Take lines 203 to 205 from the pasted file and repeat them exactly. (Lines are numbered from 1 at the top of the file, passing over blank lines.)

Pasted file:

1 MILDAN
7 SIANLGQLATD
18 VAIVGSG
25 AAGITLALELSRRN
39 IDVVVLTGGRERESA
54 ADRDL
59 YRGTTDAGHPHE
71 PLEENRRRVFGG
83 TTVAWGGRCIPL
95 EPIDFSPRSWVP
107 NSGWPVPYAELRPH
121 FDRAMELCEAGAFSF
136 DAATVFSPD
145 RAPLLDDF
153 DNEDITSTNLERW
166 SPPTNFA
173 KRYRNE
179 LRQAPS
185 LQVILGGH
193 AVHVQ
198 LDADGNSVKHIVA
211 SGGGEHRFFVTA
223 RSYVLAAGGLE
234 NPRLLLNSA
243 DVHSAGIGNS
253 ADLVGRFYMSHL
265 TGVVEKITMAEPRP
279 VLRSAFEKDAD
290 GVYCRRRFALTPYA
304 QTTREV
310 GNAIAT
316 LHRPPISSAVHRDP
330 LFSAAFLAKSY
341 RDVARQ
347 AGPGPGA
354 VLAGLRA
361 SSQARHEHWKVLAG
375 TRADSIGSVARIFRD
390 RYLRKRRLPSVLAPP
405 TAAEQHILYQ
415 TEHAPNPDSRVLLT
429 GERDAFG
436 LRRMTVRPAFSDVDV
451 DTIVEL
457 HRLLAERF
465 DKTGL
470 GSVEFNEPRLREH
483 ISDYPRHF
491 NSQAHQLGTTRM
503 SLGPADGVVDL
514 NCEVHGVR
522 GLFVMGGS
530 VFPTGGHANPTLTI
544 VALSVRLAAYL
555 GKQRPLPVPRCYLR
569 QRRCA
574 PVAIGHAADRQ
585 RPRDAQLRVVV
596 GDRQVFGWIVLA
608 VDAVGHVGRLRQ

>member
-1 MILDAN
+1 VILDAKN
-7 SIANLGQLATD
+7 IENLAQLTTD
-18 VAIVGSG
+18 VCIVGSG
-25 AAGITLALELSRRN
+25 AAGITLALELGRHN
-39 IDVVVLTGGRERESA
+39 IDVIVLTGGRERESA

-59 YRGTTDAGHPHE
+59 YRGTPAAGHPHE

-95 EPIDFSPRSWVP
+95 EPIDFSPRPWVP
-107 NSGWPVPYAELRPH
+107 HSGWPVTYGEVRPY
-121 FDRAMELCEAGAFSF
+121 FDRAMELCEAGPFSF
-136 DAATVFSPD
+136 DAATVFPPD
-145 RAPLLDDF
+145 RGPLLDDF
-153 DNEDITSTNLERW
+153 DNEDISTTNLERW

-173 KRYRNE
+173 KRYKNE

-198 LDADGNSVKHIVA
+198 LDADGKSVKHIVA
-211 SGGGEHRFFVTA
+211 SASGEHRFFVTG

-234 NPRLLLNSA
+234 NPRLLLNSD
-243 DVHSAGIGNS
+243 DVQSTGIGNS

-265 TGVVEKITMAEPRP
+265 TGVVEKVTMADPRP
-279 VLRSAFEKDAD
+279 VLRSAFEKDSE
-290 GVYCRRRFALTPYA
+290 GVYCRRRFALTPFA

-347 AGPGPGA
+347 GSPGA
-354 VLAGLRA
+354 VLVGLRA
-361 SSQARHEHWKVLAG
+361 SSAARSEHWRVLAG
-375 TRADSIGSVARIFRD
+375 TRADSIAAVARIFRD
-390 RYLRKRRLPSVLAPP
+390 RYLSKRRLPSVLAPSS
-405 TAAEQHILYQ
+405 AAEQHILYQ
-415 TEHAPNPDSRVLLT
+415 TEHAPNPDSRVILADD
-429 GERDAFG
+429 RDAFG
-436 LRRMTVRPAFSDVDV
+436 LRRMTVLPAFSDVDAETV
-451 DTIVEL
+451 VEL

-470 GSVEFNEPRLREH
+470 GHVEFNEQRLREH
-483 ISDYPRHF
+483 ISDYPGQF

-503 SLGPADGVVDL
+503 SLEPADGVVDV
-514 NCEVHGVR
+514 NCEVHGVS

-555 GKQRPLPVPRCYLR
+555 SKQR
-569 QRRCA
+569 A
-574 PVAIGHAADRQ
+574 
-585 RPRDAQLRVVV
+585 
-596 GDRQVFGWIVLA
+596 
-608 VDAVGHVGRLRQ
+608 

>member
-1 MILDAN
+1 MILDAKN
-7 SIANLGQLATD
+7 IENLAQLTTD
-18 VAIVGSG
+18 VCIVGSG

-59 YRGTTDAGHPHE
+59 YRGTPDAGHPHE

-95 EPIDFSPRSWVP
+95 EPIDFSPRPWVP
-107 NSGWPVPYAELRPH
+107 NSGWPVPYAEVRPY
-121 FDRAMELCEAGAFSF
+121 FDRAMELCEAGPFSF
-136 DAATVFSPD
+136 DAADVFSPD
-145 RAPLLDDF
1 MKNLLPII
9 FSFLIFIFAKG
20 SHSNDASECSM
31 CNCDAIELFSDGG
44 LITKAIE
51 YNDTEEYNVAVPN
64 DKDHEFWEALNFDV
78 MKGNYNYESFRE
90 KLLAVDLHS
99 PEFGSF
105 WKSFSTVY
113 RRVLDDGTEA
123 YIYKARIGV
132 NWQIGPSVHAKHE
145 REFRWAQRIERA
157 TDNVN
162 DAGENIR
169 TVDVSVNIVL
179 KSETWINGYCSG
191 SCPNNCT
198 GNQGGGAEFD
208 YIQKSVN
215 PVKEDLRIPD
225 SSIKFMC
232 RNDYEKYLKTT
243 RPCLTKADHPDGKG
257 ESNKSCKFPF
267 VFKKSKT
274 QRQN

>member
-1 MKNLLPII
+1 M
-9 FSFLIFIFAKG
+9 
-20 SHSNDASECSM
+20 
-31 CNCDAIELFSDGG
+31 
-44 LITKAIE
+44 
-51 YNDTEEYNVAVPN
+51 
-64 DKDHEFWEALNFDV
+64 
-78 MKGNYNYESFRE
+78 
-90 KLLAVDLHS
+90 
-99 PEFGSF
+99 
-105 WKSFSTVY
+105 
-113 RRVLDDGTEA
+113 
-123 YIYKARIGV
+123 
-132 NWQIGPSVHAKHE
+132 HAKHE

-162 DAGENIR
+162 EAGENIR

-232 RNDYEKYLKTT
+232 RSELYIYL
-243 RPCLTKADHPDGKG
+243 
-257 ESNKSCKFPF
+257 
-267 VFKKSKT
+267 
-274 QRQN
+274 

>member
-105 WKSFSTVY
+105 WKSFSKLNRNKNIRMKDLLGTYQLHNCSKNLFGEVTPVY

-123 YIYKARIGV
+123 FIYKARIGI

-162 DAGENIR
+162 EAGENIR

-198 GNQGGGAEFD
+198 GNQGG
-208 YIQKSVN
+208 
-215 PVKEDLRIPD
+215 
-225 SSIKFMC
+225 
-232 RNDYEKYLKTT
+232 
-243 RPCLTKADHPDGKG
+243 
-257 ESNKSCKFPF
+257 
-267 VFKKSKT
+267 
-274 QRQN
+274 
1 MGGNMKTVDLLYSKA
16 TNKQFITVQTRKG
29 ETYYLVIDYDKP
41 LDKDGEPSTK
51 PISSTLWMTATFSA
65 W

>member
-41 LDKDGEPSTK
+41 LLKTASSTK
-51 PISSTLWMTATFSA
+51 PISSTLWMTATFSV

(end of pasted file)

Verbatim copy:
+64 
-78 MKGNYNYESFRE
+78 